As the oil breaks down, it loses viscosity and does a worse job of lubricating. Certain contact points like the piston and cylinder wall will begin to wear excessively from too much friction which will certainly lead to major engine failure.

Can I Use Car Oil In My Motorcycle Engine

Cars and motorcycles are similar in some ways and very different in others.

One major distinction that is pertinent in this instance is the fact that cars have separate engine and transmission oil whereas motorcycles share the same oil between both components.

In general, car engine oil should not be used in motorcycle engines under any circumstances. Motorcycle oil is designed using different parameters than car oil and serves different purposes. Using car oil in your motorcycle can cause engine damage or clutch slipping.

The reason this is critical is that because the motorcycle oil cycles through the clutch and transmission, it has to be engineered with finely tuned specifications to work in multiple components.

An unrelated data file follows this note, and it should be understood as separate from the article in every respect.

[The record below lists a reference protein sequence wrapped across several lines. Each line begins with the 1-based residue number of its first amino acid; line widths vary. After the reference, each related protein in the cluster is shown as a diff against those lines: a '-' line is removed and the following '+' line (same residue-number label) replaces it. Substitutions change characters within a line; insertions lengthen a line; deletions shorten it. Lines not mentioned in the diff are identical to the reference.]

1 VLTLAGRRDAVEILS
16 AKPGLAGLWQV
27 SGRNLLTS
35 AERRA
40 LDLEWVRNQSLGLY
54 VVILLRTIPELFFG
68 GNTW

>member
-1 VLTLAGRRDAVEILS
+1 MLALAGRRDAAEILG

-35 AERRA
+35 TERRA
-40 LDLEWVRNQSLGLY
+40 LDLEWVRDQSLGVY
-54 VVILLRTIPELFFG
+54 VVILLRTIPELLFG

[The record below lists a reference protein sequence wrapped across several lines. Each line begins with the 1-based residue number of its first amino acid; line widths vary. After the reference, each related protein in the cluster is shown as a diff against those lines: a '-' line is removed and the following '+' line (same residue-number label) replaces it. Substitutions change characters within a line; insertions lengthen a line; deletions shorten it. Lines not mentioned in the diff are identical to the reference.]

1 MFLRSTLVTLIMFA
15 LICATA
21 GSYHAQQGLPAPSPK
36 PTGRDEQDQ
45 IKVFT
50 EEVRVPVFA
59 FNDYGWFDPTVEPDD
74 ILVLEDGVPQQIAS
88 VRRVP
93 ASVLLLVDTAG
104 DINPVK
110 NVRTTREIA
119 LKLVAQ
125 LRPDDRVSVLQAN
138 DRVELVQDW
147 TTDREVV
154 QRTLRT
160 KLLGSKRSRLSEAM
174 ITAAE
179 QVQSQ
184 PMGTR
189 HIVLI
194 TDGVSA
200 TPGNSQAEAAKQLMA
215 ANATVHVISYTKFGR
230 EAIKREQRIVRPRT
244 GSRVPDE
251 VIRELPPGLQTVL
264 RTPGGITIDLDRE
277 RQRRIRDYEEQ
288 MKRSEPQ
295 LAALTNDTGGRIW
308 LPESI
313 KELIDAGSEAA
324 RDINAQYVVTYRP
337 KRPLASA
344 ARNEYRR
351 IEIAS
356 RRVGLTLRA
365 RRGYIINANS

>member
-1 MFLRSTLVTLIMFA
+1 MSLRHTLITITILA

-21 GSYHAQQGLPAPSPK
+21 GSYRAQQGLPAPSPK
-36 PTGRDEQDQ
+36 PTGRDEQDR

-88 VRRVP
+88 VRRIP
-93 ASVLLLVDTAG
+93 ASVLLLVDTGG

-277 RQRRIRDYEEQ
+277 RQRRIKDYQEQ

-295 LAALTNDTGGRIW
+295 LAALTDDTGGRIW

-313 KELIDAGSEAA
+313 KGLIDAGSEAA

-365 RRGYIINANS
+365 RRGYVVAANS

Car engine oil is more so designed with efficiency and economy in mind since there is another fluid with different properties running through the transmission. The transmission fluid has friction modifiers that allow for the gears to shift smoothly.

Should I Change The Oil Filter With The Oil Every Service?

When performing an oil change, the oil can be drained from the crankcase simply by removing the drain plug. Notice you did not have to remove the oil filter to perform the service.

In all cases, the oil filter should be changed when servicing the motorcycle engine oil.

Although not required, the filter should be serviced whenever changing the oil. It’s a cheap consumable part that serves an important purpose. The the internal passages of the oil filter become clogged or compromised, the engine will be starved of oil and ultimately lead to catastrophic failure.

This is another classic example of cheap insurance and don’t be lazy.

Can You Change Oil Too Often?

Depending on your riding habits or type of motorcycle, you may ask yourself “Can I change my motorcycle at too frequent of an interval.”

Motorcycle engine oil can be changed as often as desired by the owner and can never be changed too frequently.

All that will happen as a result of hyper-frequent oil changes is a long lasting engine and wasted money.